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Whoa, Momma!

Sharon Kennedy Wynne, Tracey Henry and Suzannah DiMarzio

Getting organized for the new school year

29

July

back2school.jpgYikes, we only have 3 weeks of summer left before we have go back to setting alarms and packing lunches and chaperoning field trips. Ugh.  The start of school means parents have a lot of homework, from signing forms to teaching kids how to keep their backpacks organized.

Here’s some organizing principles to get the school year off to a good start.

notebook.jpgGet a folder for yourself, too: Start off the school year with a binder of your own in the house for all the school papers, fliers, Web site passwords, suggested reading lists, school phone directory and carpool information in one neat notebook. Create one for each child at the start of the school year to put papers that may be needed later. The most useful type is a binder with dividers for subjects that have pockets so you can easily jam in a handout or newsletter.

An organized backpack: From the first day of school “assign a home” for everything in the backpack. Use the main section for books and binders. Signed permission slips and communications between teachers and parents can find a home in an outer pocket. The remaining small pouches are for pens, pencils, calculators and personal items.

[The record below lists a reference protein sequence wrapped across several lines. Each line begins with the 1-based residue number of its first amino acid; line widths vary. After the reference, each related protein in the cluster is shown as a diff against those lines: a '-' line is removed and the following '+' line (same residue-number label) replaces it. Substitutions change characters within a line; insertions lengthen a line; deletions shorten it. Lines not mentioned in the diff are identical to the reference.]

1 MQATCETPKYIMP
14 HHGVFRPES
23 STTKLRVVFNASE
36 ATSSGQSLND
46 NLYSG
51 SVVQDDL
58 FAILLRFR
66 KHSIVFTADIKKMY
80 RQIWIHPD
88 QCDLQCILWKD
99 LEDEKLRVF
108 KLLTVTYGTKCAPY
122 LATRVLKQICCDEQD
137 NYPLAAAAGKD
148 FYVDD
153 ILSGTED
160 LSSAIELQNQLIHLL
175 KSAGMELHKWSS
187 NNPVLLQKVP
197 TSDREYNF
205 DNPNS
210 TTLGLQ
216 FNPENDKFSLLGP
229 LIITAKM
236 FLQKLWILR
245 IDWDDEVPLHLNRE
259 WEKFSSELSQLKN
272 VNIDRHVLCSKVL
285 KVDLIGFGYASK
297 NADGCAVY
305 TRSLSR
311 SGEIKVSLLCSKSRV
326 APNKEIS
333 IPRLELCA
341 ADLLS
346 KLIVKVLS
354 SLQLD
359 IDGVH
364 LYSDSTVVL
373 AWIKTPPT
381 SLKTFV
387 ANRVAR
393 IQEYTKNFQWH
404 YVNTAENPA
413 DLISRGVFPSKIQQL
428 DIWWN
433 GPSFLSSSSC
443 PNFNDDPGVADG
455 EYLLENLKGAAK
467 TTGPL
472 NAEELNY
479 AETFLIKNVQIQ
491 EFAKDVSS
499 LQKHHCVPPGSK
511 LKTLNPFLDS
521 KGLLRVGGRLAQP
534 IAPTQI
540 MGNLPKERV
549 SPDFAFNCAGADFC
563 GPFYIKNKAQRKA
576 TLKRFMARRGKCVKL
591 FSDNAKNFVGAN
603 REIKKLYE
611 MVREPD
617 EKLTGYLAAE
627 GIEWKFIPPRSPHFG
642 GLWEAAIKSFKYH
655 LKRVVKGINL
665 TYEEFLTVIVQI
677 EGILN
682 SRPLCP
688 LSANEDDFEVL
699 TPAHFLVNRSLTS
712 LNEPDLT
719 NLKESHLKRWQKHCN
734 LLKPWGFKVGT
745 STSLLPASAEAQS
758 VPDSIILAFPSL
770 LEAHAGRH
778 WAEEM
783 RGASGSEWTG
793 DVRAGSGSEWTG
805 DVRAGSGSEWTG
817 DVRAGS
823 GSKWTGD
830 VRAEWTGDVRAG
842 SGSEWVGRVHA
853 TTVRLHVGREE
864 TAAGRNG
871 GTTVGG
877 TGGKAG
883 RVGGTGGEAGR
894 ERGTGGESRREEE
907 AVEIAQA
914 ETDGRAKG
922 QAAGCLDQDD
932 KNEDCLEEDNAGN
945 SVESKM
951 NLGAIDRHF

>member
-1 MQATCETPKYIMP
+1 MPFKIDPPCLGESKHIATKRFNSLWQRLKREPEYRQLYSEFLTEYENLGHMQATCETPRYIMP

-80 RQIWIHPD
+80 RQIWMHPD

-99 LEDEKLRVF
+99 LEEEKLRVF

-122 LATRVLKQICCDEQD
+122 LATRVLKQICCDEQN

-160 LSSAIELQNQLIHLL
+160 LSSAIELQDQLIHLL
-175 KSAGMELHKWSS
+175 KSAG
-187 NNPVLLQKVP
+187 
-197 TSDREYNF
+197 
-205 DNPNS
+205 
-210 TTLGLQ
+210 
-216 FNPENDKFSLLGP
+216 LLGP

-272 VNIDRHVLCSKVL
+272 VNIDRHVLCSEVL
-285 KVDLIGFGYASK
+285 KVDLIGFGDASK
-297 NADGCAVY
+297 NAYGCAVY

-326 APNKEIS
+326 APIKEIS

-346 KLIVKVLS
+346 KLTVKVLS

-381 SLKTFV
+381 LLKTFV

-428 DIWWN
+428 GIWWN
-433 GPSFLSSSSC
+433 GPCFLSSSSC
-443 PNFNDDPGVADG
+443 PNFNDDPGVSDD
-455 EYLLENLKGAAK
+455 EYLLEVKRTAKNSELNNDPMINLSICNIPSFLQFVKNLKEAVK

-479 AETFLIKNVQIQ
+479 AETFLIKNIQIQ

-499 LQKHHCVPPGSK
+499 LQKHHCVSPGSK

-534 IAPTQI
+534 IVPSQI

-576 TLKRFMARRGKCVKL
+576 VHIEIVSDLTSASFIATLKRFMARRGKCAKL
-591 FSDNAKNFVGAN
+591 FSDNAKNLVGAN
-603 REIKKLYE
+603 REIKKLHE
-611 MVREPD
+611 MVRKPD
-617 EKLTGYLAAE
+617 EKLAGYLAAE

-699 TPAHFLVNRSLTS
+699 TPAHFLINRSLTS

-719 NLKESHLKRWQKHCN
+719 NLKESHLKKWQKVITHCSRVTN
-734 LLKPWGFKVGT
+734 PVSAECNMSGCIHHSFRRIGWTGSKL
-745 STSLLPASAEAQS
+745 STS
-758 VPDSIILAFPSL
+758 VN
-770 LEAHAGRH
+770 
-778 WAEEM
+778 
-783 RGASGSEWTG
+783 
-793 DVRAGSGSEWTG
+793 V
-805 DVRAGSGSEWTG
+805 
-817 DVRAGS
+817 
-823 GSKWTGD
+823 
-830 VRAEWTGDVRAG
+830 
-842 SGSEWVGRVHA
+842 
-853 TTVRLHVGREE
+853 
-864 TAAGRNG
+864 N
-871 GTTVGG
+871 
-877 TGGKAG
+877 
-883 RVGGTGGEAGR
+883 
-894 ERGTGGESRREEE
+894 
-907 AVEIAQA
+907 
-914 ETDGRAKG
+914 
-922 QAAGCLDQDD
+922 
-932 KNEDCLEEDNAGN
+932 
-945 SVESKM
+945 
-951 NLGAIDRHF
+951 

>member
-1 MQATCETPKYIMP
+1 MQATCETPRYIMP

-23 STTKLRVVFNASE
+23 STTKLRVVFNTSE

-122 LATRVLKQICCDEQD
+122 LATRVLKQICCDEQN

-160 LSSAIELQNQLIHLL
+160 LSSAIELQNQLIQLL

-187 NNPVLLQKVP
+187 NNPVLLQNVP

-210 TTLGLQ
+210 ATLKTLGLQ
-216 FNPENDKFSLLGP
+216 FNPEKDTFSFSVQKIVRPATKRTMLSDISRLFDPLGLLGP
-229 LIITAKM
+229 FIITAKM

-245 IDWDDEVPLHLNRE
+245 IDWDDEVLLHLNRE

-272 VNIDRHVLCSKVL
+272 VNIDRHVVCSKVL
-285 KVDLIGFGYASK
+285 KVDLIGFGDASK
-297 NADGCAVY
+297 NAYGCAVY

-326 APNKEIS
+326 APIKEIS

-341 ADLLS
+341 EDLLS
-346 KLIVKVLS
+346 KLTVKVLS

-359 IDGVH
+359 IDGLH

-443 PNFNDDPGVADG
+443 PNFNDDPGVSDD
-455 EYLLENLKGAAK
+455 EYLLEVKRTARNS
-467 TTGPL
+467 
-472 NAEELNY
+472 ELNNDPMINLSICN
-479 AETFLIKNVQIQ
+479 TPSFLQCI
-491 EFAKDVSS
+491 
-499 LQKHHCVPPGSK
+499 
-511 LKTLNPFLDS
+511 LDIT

Make it a habit:  Sort through the backpack with your child every day, either right after school or after dinner. Make it a routine. Sign permission forms and mark events on the calendar at the same time. Don’t set them aside to do later because more than likely it will get forgotten in the blinding amount of paperwork that comes home from school.

Give it a home When finished, put the backpack and anything else that has to leave with you in the morning, such as library books or soccer cleats, in a “launching pad” near the door. This could be a chair, table or, even better, a  laundry basket so you can tote everything in one trip.

Choosing a safe backpack Is your child’s backpack weighing them down? These days, kids are looking like pack mules as they cart school books, supplies and lunches from home to school and back again. As a result, kids can get headaches, back pain and other health issues from a bad backpack. Tampa pediatric orthopedic surgeon David Siambanes will give a free talk Aug. 4 from 6 to 7 p.m. on how to select and use a back pack. The talk is free, but you have to call (855) 269-3666 to register. It will be held at St. Joseph’s Hospital’s Medical Arts Building auditorium, 3001 W Dr. Martin Luther King Jr. Blvd., Tampa. If you can't make that talk, All Children's Hospital offers these tips for backpack fit and use.

--Sharon Kennedy Wynne

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[Last modified: Thursday, July 21, 2011 6:12pm]

    

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